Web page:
HR: Can you Describe A Typical Equine Therapy Session?
Gayle: At first, it is not important that the therapist hear or know the details of the survivor’s story. The therapist will direct the session from a distance, but the intimate details of a survivor’s story are safely told to the horse – because we can all agree that a secret is safe with the horse, right? The cool thing is that the horse is so emotionally in-tune with their caregiver, that the horse will respond to a survivor’s story. They will drop their head and reach out with their noses to show empathy, they may lean into a survivor to create a type of body hug, or they may paw the ground in frustration.Equine Therapists are trained to observe the signs between survivor and horse and watch for signs from the horse which will alert us to emotional triggers within each trauma survivor. Horses have what we call a very sensitive BS barometer, meaning that it’s hard to lie to a horse. They pick up on our physical and emotional state of being, if our words don’t match our emotions, the horse will call our bluff.
PTSD & Equine Therapy: When victims of PTSD arrive in our care, they are in survival mode. If these children didn’t have an incredible will to survive, they’d have been dead already. But, it’s very hard to break the cycle of survival mode, Survivors are in a constant state of fight, flight or freeze. They are thinking out of their brain stem, not their frontal lobe which is where reasoning takes place. When we get new kids in, we can not expect them to answer hard questions, think through difficult situations, or immediately “shape-up or ship-out”. Instead, we need to let the child live in a safe environment, free from abuse, conflict and trauma. Simple things like ranch living and petting, feeding and grooming the horses relaxes the senses and begins to drain the adrenaline. Eventually, the children have relaxed enough to begin the hard work of processing their feelings about their past. Studies have proven that equine therapy helps reach therapy milestones at a faster rate than traditional therapy alone. Traditional talk therapy is critical and we’ve got a world-class therapist our girls currently meet with weekly. But the power of the ranch and the horse gives the girls a setting in which to relax without the pressures of the world and traditional school and a dysfunctional home life overwhelming them. Equine Therapy is also being used with great success for returning military personnel affected by PTSD.
I could go on for days about the power of equine therapy and my love of this field, so I encourage leader’s to schedule a corporate visit to our ranch. Bring your leadership teams and tour our facilities. If you know someone interested in private equine therapy, give us a call at the Hope Rising office. Equine Therapy is a powerful tool in achieving whole health and restoration and I’m honored to have a part in this important work.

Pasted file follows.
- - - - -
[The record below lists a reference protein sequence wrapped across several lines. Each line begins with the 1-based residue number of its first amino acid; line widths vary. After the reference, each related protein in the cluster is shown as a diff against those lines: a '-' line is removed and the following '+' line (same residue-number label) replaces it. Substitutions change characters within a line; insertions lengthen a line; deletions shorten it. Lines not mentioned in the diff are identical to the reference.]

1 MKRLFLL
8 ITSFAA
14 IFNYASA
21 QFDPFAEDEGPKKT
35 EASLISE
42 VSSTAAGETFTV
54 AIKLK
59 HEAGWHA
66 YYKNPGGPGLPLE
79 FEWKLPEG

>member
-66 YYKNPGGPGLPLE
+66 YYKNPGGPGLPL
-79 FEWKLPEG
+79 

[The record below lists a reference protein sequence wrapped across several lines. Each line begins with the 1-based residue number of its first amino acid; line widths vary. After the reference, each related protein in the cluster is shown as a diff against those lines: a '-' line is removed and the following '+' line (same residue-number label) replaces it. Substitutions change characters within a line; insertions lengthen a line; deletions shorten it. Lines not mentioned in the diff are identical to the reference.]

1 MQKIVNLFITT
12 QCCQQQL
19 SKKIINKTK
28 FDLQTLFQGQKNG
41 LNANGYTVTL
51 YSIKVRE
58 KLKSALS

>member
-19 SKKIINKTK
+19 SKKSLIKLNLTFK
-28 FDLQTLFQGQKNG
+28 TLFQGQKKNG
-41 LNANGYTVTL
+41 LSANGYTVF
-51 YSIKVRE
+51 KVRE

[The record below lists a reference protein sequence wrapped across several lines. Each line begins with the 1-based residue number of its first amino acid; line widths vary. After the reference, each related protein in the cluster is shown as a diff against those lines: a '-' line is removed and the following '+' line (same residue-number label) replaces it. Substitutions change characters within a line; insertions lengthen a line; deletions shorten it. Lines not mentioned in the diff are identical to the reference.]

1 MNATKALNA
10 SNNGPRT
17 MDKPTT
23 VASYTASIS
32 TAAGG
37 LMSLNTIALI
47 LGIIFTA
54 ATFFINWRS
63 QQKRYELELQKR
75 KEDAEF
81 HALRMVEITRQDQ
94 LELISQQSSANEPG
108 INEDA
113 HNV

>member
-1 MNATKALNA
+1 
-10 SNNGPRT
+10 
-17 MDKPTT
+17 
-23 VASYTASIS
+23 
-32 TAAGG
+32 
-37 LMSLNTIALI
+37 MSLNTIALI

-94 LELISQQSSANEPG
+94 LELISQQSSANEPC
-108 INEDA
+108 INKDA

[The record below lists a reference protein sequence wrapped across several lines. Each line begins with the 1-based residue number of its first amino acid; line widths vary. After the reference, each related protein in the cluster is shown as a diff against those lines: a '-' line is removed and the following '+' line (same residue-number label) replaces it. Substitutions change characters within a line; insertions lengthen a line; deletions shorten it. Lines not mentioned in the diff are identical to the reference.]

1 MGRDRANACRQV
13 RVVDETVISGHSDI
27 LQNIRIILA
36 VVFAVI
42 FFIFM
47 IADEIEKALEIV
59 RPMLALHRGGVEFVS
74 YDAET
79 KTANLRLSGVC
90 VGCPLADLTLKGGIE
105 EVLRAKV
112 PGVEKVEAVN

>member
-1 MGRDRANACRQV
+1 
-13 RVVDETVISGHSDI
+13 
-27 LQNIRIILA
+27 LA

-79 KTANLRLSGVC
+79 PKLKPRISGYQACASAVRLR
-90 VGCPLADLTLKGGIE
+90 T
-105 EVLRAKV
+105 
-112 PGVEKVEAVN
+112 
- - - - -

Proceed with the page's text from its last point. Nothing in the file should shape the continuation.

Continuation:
HR: Gayle, what would you like the general public to know about human sex trafficking? Most of us aren’t as aware of the issue as you are, and we certainly aren’t working on the front lines. What do you want to share with our audience?
Gayle: I’d first say, that sex trafficking happens in every community. There are red flags, signals so to speak, and if the general public will try to learn about the subject there is good information out there. It’s important that parent’s and grandparent’s educate themselves and then their children about being aware of their surroundings, being knowledgeable about online pornography and social chats, there’s a lot that caregivers need to stay informed about. . . . You can not ignore the fact that this is a BILLION dollar industry. Epstein gave a face to it. The publicity needs to be out there, where people hear about it every day. The fight is never ending, sex sells. It is not God’s plan for young people (or anyone) to be victimized in a sexual way. As a society, we’ve got to address this. Unfortunately, we’ve got school systems implementing sexual discussions at alarming young ages.
I can think of a specific example, one year we got in a beautiful, REALLY young girl. She was scared, she was emotionally traumatized, she was afraid of this big horse, she was afraid of us as caregivers. We methodically and patiently worked through barriers to establish a relationship with the horse. Once that was done, we patiently worked through our system – and her first words to me were, “do you think I am a bad person?” by the end of the day, the end of the session, the girl was riding the horse, with her hands in the air and said, “this is the best day of my life”. Now I have no idea what that girl’s life has been like, how she has been tortured. And yet this simple experience of bonding with a horse and the emotional release triggered by the animal and the power of nature led to an ’emotional release’ which allowed me to form a bond with this child and we began a beautiful relationship working through the trauma and pain. The key is that these kids need a place to relax, to unwind, and to feel safe. I’m blessed to have a role in the continuum of care provided through the work of Hope Rising.
* Hope Rising is a 501c3 nonprofit specializing in the rescue, restoration and long-term rehabilitation of children and youth rescued from human sex trafficking, sexual abuse or exploitation. Please contact us email@example.com for further information about our equine therapy programs.